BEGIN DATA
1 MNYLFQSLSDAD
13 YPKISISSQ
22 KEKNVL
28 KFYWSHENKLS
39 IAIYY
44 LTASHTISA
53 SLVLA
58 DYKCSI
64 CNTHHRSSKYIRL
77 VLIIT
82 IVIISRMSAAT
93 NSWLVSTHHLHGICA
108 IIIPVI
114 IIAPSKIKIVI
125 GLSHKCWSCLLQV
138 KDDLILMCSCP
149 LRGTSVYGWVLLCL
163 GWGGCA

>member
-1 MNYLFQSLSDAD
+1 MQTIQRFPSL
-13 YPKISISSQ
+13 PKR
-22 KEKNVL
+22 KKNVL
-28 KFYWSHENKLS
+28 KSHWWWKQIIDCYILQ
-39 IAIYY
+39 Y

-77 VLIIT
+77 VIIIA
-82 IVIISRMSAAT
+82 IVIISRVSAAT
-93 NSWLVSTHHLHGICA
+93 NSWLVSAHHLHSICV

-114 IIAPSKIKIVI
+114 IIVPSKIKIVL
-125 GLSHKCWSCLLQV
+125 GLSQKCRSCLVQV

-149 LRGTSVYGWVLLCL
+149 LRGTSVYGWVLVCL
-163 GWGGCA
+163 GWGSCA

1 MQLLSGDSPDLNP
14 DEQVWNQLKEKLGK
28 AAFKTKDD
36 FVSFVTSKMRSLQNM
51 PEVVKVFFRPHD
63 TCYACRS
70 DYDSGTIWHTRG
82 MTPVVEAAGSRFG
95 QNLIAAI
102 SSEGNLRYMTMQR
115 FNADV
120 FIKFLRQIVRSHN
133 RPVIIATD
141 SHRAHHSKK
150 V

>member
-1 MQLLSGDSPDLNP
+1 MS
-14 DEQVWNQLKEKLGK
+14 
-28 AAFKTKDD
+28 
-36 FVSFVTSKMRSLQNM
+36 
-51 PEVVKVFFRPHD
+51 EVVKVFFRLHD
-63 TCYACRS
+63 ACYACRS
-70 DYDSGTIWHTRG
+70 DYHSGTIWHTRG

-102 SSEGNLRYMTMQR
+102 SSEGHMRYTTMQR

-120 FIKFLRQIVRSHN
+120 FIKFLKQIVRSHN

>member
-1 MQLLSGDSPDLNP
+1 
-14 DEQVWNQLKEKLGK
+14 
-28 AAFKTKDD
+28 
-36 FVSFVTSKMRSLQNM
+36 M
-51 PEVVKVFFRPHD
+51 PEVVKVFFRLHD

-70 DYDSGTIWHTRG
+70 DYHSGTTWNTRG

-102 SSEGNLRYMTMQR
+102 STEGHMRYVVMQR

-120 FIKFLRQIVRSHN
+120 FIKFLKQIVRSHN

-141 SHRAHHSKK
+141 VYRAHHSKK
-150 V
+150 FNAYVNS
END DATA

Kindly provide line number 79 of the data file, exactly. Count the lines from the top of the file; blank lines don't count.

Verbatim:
-1 MQLLSGDSPDLNP